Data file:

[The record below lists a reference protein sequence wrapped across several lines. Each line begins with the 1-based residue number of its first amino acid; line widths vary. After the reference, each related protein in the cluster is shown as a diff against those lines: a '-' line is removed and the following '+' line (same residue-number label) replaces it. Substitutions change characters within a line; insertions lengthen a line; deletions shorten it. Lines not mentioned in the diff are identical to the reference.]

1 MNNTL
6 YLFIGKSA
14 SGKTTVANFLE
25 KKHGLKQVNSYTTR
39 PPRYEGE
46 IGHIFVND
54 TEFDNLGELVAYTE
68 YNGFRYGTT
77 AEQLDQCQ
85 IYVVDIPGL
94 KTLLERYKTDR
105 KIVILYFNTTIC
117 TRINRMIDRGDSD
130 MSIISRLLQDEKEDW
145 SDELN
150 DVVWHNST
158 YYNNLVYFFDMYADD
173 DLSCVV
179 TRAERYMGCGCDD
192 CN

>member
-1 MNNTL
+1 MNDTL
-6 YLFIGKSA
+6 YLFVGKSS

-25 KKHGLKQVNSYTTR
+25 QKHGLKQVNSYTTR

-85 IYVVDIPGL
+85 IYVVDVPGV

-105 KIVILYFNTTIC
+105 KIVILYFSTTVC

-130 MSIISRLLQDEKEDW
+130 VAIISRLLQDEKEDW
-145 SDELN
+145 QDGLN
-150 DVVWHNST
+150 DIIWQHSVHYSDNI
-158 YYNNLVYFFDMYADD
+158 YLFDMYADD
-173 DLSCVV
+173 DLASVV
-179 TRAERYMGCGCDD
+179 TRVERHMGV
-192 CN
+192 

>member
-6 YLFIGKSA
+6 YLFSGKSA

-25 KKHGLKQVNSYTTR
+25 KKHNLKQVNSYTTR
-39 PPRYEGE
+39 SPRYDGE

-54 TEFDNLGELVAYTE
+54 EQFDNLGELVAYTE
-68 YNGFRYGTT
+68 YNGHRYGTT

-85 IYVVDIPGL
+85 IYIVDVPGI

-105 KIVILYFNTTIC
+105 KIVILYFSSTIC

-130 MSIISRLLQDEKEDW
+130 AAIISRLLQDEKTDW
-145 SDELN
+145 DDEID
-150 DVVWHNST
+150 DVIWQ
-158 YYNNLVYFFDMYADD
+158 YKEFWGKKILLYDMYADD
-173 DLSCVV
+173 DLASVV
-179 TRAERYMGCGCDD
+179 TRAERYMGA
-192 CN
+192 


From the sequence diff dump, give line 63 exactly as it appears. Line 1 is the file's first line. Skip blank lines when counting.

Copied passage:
+130 AAIISRLLQDEKTDW